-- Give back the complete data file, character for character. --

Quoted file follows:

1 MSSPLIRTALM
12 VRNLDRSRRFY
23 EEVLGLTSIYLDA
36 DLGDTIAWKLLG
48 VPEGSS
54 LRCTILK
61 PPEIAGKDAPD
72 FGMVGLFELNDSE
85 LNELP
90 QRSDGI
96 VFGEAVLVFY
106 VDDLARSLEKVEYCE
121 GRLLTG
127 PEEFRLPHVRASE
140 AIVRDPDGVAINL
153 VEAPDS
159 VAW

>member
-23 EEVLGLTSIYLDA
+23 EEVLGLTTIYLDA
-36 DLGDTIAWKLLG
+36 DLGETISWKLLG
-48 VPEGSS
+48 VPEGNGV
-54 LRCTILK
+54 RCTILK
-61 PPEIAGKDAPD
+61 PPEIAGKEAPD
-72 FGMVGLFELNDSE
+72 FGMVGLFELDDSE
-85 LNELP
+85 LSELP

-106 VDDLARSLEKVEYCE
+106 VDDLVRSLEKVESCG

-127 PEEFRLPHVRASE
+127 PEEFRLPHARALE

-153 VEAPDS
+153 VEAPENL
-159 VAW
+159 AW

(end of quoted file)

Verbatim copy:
1 MSSPLIRTALM
12 VRNLDRSRRFY
23 EEVLGLTSIYLDA
36 DLGDTIAWKLLG
48 VPEGSS
54 LRCTILK
61 PPEIAGKDAPD
72 FGMVGLFELNDSE
85 LNELP
90 QRSDGI
96 VFGEAVLVFY
106 VDDLARSLEKVEYCE
121 GRLLTG
127 PEEFRLPHVRASE
140 AIVRDPDGVAINL
153 VEAPDS
159 VAW

>member
-23 EEVLGLTSIYLDA
+23 EEVLGLTTIYLDA
-36 DLGDTIAWKLLG
+36 DLGETISWKLLG
-48 VPEGSS
+48 VPEGNGV
-54 LRCTILK
+54 RCTILK
-61 PPEIAGKDAPD
+61 PPEIAGKEAPD
-72 FGMVGLFELNDSE
+72 FGMVGLFELDDSE
-85 LNELP
+85 LSELP

-106 VDDLARSLEKVEYCE
+106 VDDLVRSLEKVESCG

-127 PEEFRLPHVRASE
+127 PEEFRLPHARALE

-153 VEAPDS
+153 VEAPENL
-159 VAW
+159 AW